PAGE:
Changes need to be made to protect consumers, says Richard Neudegg, head of regulation at Uswitch
On August 26th, Ofgem will announce its latest increase in the government’s energy price cap.
The skyrocketing cost of our energy bills is a ticking time bomb to be handed over to a new prime minister.
When the new cap goes into effect in October, millions of households risk being pushed over a financial cliff as they head into the costliest winter on record.
Current forecasts put the average household bill at £3,244 as of October and even higher as of January – a staggering 158 per cent increase on the £1,277 we paid last winter.
Just as the new prime minister takes office in early September, millions of households will be receiving letters warning of the increased interest rates and the associated increases in their direct debit payments.
Whatever vision the new Prime Minister decides to pursue on the steps of Downing Street, rising energy bills will be the number one issue on families’ minds – and therefore the number one political issue in the new Prime Minister’s inbox.
This must be the moment when our leaders say, “Never again.”
Short-term aid will be essential this winter, but the government will not be able to afford such measures forever. Structural changes are urgently needed to avoid repeating this pain in 12 months.
There are three longer-term steps that should be taken.
First, it is time to reform the way the wholesale energy market works to reduce our dependence on fossil fuels. Decoupling electricity prices from gas would allow consumers to pay lower prices for electricity produced from renewable sources. It would also protect them from a repeat of the most aggressive price shocks caused by rising gas prices.
Second, let’s work on a national initiative to isolate homes with the same urgency that we’ve used Covid vaccines. Using less energy to heat our homes will significantly improve bills while reducing our reliance on gas.
Third, we must avoid the return of the traditional Big Six and help restore a functioning, competitive energy market.
Ofgem has placed a heavy protective ring around the remaining larger players in the market – but this protection means there is no incentive whatsoever for these giants to undercut the price set by the cap or develop new greener solutions to improve energy use. Consumers must be free to choose better options.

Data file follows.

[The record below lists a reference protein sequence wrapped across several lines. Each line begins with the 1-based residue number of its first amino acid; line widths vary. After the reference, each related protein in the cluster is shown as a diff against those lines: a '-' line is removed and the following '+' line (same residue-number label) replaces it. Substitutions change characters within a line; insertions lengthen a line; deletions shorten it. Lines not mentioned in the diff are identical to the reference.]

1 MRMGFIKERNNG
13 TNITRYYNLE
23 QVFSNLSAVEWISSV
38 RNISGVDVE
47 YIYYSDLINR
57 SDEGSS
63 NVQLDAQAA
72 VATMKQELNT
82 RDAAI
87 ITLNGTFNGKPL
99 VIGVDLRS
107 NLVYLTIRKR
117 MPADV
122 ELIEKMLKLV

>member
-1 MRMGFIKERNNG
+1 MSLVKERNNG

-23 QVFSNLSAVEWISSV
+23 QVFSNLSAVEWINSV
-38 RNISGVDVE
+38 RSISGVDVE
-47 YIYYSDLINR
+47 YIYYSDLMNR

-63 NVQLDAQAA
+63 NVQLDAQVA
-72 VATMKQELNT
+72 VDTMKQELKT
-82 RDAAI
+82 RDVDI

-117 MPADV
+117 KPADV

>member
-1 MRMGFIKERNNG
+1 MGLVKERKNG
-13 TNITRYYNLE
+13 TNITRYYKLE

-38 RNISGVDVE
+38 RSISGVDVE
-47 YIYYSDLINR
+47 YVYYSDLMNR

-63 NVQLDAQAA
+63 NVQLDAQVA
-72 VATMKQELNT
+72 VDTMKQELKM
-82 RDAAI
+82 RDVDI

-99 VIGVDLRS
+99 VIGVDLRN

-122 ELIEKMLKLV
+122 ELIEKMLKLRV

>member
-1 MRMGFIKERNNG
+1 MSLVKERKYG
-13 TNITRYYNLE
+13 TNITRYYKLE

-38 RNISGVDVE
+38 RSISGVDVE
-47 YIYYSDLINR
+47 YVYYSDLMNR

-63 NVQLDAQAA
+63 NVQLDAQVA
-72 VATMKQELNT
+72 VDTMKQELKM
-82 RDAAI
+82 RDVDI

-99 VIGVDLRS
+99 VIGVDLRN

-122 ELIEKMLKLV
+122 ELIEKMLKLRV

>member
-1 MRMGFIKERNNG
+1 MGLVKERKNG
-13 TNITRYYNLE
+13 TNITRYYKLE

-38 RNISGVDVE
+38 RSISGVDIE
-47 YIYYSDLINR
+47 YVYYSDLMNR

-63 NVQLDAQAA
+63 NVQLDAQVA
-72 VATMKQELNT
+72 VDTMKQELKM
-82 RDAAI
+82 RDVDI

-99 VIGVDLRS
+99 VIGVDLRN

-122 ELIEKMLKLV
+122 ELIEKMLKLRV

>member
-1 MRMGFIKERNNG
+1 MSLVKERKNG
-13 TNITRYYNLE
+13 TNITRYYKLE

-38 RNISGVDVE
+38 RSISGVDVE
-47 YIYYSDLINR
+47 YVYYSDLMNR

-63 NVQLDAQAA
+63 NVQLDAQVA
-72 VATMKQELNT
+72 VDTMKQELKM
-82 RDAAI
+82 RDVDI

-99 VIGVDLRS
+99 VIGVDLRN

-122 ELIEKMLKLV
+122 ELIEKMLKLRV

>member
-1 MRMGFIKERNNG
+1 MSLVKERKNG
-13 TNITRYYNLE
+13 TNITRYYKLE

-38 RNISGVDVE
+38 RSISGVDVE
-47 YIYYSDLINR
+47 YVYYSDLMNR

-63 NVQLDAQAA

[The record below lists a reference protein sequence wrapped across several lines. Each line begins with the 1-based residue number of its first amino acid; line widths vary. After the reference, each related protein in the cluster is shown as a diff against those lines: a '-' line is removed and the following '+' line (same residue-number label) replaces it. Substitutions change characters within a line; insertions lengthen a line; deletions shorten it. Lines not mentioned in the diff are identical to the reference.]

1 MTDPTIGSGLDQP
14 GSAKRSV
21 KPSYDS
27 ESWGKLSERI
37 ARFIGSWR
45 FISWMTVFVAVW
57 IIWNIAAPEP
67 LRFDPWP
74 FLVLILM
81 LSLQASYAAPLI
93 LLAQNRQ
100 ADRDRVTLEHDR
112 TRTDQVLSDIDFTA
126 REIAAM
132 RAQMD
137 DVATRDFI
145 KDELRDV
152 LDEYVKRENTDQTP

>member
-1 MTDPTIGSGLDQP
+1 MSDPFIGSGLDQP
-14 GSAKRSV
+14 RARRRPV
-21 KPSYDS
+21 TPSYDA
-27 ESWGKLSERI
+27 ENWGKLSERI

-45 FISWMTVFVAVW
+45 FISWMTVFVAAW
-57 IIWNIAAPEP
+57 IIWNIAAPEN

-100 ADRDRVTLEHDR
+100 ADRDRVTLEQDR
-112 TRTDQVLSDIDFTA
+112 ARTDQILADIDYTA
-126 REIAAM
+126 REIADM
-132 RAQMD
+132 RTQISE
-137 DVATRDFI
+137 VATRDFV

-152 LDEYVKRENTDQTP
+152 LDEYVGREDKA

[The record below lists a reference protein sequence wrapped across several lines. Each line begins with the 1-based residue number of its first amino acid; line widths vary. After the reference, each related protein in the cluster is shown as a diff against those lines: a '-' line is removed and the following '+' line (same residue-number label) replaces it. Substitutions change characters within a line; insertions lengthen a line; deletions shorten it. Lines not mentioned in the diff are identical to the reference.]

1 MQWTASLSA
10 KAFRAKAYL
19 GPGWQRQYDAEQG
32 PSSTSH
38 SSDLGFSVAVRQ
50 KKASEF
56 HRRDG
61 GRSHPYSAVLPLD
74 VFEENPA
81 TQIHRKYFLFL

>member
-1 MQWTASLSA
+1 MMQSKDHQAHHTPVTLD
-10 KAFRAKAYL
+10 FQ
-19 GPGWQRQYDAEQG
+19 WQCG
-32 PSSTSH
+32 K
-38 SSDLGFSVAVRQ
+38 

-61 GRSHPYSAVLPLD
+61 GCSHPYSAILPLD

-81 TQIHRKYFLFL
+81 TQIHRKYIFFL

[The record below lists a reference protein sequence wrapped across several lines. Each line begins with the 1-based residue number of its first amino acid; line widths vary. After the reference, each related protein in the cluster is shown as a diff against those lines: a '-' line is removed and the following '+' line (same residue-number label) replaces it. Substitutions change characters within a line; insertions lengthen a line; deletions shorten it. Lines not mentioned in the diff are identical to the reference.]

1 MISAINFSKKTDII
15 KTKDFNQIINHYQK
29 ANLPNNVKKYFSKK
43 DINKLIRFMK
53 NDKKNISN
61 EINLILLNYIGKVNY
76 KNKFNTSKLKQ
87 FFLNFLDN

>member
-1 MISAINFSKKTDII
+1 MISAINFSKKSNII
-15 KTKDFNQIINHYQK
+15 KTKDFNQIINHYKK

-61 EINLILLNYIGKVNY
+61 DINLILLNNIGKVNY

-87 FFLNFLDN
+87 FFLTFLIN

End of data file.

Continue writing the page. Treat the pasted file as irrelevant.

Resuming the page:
However, these longer-term measures will not protect customers this winter. As such, more immediate support is needed – and should be ready as soon as the cap increase is announced.
Households need to know exactly what support they are entitled to while letters from suppliers land on their doorsteps, otherwise they will find themselves in financial distress.
Earlier this year, as Chancellor, Rishi Sunak announced an energy support package based on a prediction that the price cap would be an average of £1,500 higher this winter compared to last winter. There would be £400 rebate on bills for all households, plus grants for those receiving certain benefits, bringing total support to a maximum of £1,500.
However, current price cap forecasts suggest that the maximum value of this package will leave the most vulnerable households with an average deficit of around £500.
It is right to focus most of the support on those who are financially vulnerable, while recognizing that all households will need some help.
We think the £400 should be increased to £600 for all households, which works straight into bills as a monthly £100 rebate every winter month from October to March.
For low-income households, the current living expenses payment of £650 will be split between the July payment and another payment in the autumn. No payments are currently due over the more difficult winter months so a further payment of £300 should be made in January.
Finally, with more households going into debt this winter than ever before, we must urge suppliers to commit to suspending the forced installation of prepayment meters during this time of crisis. The risk of self-shutdown is so much higher when people don’t have the money to top up their meter.
The election of the Conservative leadership must not compromise the government’s duty to put people at ease. Candidates should put aside their personal squabbles and band together to align on a plan that will help turn on the lights.
Richard Neudegg is the Head of Regulation at Uswitch